Swinburne University of Technology today stands united with 13 of Australia’s leading organisations in declaring its support for the Uluru Statement from the Heart.
Swinburne joins thousands of Australians – individuals, communities and organisations – who have joined the call for Aboriginal and Torres Strait Islanders to be heard at the highest levels.
The Uluru Statement from the Heart supports First Nations peoples to have a voice in federal parliament, paving the way for reconciliation and understanding between Indigenous and non-Indigenous Australians.
A social responsibility
Swinburne Vice-Chancellor and President, Professor Linda Kristjanson AO, says the university has a responsibility to support Indigenous leaders and communities.
“Swinburne is committed to the reconciliation process and supports Aboriginal and Torres Strait Islander peoples in their call for an Indigenous voice in federal parliament,” says Professor Kristjanson.
“We support First Nations peoples’ rights and for their unique experience and knowledge to be reflected in policies and programs that govern and determine their futures.
“As a university, we are driven to pursue innovation, seek understanding and share knowledge with others. We are humbled by this responsibility and the impact we have on students’ lives – Indigenous and non-Indigenous alike.
We are shaping the future together. We are stronger together. And we stand with Australia’s Indigenous community.”
Swinburne joins BHP, Curtin University, Herbert Smith Freehills, IAG, KPMG, Lendlease, National Rugby League, PwC Australia, PwC’s Indigenous Consulting, Qantas, Richmond Football Club, Rio Tinto and Woodside in supporting the statement.
Collective response to the Uluru Statement from the Heart
We represent 14 diverse organisations across a range of sectors including, academia, aviation, construction, energy, engineering, insurance, legal, professional services, sport and resources. Collectively we educate, employ and provide services to people across all of Australia. Together, we make this response to the Uluru Statement from the Heart:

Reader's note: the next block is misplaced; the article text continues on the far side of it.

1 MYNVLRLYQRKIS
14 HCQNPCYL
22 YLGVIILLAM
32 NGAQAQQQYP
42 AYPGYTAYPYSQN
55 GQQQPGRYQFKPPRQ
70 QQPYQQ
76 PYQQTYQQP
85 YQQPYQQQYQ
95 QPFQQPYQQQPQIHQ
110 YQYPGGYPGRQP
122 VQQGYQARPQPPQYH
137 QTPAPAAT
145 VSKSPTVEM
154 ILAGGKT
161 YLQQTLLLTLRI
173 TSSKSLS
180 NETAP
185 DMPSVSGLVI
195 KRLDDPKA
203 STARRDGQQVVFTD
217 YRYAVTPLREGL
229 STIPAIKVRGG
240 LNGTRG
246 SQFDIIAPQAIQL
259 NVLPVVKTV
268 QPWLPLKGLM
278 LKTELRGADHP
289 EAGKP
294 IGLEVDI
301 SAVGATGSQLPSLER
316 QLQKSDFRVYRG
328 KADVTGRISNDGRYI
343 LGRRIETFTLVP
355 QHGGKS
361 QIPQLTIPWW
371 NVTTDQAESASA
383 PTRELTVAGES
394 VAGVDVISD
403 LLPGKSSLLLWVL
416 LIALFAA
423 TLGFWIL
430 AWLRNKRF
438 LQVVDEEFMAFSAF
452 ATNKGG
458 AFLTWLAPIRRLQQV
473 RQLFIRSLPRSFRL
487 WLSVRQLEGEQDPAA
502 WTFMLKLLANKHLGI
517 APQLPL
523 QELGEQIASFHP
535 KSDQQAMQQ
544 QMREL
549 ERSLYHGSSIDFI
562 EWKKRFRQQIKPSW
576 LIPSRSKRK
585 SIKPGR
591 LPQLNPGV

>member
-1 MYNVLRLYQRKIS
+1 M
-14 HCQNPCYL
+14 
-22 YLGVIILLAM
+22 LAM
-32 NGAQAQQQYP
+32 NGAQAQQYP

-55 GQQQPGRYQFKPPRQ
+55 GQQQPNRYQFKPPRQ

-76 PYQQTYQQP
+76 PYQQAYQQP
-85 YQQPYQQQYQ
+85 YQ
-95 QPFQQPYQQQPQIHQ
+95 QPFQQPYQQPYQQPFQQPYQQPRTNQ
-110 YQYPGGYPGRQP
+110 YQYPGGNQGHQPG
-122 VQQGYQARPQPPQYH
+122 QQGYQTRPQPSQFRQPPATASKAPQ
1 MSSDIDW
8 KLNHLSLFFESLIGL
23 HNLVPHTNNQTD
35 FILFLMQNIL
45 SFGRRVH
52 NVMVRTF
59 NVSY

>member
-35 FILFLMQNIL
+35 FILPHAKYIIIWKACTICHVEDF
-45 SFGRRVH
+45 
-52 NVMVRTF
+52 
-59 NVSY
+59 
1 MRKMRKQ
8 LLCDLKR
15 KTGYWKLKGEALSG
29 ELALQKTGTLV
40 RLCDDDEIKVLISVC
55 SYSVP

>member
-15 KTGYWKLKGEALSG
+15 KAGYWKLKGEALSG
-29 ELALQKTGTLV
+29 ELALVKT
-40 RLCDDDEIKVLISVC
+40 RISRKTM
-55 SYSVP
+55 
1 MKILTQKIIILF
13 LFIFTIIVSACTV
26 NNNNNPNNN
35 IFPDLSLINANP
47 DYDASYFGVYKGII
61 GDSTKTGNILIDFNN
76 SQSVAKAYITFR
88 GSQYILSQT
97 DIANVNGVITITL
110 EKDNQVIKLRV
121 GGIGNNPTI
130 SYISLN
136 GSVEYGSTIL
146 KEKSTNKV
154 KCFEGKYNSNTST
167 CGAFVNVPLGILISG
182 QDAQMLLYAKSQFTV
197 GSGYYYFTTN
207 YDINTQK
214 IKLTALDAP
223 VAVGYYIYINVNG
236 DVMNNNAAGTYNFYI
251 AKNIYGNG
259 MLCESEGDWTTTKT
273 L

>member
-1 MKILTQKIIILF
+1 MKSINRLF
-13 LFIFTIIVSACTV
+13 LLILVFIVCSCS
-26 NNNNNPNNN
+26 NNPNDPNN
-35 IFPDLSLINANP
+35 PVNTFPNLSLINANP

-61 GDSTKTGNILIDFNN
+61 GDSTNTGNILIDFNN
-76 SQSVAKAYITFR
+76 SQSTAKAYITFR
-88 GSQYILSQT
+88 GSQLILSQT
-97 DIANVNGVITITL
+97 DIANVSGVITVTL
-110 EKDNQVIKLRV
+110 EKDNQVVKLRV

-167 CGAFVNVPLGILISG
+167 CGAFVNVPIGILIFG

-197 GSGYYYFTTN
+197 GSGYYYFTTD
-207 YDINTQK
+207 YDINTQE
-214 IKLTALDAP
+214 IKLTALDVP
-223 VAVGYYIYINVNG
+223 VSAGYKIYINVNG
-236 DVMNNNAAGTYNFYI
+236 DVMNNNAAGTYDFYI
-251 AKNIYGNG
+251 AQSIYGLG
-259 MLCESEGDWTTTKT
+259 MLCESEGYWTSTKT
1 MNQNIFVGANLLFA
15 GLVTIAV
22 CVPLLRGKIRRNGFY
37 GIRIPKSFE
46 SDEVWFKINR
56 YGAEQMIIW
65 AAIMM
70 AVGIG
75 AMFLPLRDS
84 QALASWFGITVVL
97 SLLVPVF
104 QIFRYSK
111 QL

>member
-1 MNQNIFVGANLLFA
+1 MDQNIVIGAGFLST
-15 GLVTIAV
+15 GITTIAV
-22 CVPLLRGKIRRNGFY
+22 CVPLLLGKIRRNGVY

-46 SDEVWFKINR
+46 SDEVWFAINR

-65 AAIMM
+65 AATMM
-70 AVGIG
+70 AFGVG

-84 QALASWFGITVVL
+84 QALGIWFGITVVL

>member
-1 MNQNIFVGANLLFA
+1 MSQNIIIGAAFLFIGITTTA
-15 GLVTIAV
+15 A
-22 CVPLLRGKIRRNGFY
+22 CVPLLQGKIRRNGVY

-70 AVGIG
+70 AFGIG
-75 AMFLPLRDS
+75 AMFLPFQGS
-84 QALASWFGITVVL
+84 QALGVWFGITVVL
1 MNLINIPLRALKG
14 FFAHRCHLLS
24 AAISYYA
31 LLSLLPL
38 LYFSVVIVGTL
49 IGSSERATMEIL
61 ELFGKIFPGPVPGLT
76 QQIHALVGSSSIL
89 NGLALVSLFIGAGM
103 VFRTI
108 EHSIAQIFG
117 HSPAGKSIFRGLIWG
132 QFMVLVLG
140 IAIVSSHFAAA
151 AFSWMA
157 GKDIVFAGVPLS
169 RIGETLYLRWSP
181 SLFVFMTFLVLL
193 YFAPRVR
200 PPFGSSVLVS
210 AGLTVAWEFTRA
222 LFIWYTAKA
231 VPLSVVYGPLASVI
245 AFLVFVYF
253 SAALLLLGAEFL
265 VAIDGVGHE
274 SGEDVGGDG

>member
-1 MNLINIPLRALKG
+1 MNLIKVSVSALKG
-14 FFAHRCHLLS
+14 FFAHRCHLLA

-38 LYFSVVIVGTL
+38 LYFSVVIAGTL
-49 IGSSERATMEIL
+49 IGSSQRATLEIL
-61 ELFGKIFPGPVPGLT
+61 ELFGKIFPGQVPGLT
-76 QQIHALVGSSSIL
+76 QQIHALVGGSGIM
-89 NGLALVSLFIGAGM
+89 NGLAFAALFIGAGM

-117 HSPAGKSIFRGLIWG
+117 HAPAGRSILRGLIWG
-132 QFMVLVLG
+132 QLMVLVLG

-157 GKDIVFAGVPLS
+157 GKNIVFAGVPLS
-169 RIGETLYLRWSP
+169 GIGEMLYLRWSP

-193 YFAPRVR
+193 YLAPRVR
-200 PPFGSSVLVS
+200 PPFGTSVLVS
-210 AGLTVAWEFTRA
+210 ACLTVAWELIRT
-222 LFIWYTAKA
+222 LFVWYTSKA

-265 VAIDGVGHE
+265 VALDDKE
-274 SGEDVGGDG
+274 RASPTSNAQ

Thank you for your invitation to walk with you in a movement of all Australian people for a better future.
We recognise the Uluru Statement from the Heart as an historic mandate to create a fuller expression of Australia’s nationhood.
We hear your call for the establishment of a First Nations Voice enshrined in the Constitution and for a referendum to amend the Constitution accordingly.
We hear your call for a Makarrata Commission to supervise a process of agreement-making between governments and First Nations and truth-telling about our history.
In a spirit of reconciliation, we look forward to working with and supporting you, as a matter of national priority, to develop and enact specific proposals in relation to Voice, Treaty and Truth."
Leading by example
With an elevate Reconciliation Action Plan (RAP) now well entrenched, Swinburne is proud to have worked with Reconciliation Australia and other organisations in consultation with Aboriginal and Torres Strait Islander leaders.
Swinburne’s Executive Director for Reconciliation Strategy and Leadership, Professor Andrew Gunstone, says this collective response reflects the learning journey organisations undertake through Reconciliation Action Plans.
“Swinburne is committed to reconciliation, including the acknowledgement of history, the recognition of Aboriginal and Torres Strait Islander rights, such as self-determination, and the provision of reparative justice.
“Swinburne strongly supports the Uluru Statement from the Heart, with its calls for the establishment of a First Nations Voice in the Constitution, and the establishment of a Makarrata Commission.
About reconciliation at Swinburne
Swinburne was the first Australian university to achieve elevate status for its2017-2019 Reconciliation Action Plan and co-organised the inaugural National Reconciliation Action Plan Conference in 2018.
The university has implemented a number of measures to support reconciliation both within the organisation and in the broader community, and in 2018 established the Moondani Toombadool Centre as a central body of knowledge and support on Indigenous matters.